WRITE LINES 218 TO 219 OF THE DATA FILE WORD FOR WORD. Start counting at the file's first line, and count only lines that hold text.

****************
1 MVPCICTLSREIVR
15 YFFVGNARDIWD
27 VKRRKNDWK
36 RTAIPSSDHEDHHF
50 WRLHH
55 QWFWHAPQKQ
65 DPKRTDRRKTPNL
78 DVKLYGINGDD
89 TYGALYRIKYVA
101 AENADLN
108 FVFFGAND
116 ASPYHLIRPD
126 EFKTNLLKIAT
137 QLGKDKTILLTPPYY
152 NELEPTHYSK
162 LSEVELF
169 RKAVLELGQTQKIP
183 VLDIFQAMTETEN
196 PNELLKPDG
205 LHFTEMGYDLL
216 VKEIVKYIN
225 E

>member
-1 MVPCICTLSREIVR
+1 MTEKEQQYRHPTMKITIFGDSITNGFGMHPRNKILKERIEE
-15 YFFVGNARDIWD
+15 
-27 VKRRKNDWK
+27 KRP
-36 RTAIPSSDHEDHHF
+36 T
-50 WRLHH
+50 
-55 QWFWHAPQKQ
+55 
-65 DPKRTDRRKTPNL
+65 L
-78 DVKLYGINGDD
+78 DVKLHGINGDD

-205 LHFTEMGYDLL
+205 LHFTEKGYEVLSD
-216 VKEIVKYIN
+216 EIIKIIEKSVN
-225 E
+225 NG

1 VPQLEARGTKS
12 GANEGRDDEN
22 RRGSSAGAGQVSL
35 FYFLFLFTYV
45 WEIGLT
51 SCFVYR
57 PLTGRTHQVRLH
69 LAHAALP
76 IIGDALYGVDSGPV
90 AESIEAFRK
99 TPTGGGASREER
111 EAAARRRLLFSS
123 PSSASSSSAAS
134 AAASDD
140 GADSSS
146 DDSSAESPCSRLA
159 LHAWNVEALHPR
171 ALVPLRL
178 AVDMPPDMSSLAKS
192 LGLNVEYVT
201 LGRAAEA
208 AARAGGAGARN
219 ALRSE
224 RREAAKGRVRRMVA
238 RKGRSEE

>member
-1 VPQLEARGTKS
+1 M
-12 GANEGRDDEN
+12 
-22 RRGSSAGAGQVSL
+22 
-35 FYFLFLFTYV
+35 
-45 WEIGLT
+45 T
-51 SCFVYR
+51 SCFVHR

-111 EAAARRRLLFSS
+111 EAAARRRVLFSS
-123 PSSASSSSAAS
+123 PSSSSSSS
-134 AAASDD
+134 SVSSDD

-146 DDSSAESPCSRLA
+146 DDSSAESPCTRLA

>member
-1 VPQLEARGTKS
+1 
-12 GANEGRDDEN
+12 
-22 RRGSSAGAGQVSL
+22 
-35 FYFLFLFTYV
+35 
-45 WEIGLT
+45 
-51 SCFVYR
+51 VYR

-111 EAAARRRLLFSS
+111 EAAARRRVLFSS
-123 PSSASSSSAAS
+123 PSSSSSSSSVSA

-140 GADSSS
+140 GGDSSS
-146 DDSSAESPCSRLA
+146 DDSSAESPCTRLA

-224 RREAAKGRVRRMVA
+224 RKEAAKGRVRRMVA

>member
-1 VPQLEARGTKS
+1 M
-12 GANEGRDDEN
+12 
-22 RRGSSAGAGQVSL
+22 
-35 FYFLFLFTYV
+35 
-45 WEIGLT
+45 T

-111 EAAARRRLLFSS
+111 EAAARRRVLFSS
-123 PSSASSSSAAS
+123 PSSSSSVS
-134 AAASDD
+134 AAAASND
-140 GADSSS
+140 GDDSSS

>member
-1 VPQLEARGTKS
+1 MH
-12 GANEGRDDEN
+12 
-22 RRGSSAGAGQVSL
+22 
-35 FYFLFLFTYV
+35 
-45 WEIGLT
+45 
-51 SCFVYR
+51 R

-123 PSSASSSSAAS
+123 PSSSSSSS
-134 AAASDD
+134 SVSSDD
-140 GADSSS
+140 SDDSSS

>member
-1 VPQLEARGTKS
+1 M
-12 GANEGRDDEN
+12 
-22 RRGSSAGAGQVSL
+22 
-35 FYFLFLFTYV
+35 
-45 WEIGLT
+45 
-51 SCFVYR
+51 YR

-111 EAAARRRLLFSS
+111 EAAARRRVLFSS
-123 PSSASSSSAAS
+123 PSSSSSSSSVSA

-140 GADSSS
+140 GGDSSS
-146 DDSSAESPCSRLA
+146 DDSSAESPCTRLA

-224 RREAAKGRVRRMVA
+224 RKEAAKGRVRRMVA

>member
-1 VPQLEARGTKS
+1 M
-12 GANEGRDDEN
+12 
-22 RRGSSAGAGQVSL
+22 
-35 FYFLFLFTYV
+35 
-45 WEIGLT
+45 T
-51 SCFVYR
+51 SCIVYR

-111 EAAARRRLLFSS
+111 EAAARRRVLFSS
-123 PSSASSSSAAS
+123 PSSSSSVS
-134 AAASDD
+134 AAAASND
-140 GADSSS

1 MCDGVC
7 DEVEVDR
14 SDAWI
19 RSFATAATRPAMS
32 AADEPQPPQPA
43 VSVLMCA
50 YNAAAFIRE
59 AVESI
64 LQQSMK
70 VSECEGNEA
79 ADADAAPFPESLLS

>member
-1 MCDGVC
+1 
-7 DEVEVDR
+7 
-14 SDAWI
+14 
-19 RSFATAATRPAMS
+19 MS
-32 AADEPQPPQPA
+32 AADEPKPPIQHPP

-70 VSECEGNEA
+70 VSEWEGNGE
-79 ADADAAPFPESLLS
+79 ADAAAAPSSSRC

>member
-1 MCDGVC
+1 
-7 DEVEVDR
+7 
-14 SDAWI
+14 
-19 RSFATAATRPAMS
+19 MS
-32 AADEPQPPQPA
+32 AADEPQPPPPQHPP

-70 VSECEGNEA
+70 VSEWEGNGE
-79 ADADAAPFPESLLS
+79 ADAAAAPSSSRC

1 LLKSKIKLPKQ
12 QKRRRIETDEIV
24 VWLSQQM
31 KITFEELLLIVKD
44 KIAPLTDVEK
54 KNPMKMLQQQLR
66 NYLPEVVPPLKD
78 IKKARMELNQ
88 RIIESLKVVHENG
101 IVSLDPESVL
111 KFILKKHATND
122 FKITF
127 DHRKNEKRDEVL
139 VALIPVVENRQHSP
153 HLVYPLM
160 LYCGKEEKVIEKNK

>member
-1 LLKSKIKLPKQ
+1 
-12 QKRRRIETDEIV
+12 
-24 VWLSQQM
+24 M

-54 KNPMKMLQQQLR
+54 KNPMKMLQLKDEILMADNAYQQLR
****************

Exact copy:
-70 VSECEGNEA
+70 VSEWEGNGE